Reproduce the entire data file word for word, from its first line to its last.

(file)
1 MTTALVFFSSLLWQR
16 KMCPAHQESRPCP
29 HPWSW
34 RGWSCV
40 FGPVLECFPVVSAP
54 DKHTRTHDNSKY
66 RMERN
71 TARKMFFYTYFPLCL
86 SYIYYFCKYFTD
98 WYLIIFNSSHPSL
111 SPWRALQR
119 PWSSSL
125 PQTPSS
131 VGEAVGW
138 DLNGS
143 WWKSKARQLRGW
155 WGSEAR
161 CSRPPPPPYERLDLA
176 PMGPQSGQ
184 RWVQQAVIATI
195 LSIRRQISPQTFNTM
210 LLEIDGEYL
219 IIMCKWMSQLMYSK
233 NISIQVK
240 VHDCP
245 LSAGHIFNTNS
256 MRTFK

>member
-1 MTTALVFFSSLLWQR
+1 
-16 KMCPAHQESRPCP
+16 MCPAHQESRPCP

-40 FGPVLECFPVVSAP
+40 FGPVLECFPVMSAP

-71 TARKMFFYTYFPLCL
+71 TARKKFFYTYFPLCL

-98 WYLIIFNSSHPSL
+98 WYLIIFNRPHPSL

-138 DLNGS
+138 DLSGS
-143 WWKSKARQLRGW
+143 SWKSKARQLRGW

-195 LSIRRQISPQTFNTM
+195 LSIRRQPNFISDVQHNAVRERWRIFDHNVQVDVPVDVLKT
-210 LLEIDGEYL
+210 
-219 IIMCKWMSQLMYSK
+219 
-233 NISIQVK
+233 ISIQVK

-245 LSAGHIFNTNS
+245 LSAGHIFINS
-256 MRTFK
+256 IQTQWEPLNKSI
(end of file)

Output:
1 MTTALVFFSSLLWQR
16 KMCPAHQESRPCP
29 HPWSW
34 RGWSCV
40 FGPVLECFPVVSAP
54 DKHTRTHDNSKY
66 RMERN
71 TARKMFFYTYFPLCL
86 SYIYYFCKYFTD
98 WYLIIFNSSHPSL
111 SPWRALQR
119 PWSSSL
125 PQTPSS
131 VGEAVGW
138 DLNGS
143 WWKSKARQLRGW
155 WGSEAR
161 CSRPPPPPYERLDLA
176 PMGPQSGQ
184 RWVQQAVIATI
195 LSIRRQISPQTFNTM
210 LLEIDGEYL
219 IIMCKWMSQLMYSK
233 NISIQVK
240 VHDCP
245 LSAGHIFNTNS
256 MRTFK

>member
-1 MTTALVFFSSLLWQR
+1 
-16 KMCPAHQESRPCP
+16 MCPAHQESRPCP

-40 FGPVLECFPVVSAP
+40 FGPVLECFPVMSAP

-71 TARKMFFYTYFPLCL
+71 TARKKFFYTYFPLCL

-98 WYLIIFNSSHPSL
+98 WYLIIFNRPHPSL

-138 DLNGS
+138 DLSGS
-143 WWKSKARQLRGW
+143 SWKSKARQLRGW

-195 LSIRRQISPQTFNTM
+195 LSIRRQPNFISDVQHNAVRERWRIFDHNVQVDVPVDVLKT
-210 LLEIDGEYL
+210 
-219 IIMCKWMSQLMYSK
+219 
-233 NISIQVK
+233 ISIQVK

-245 LSAGHIFNTNS
+245 LSAGHIFINS
-256 MRTFK
+256 IQTQWEPLNKSI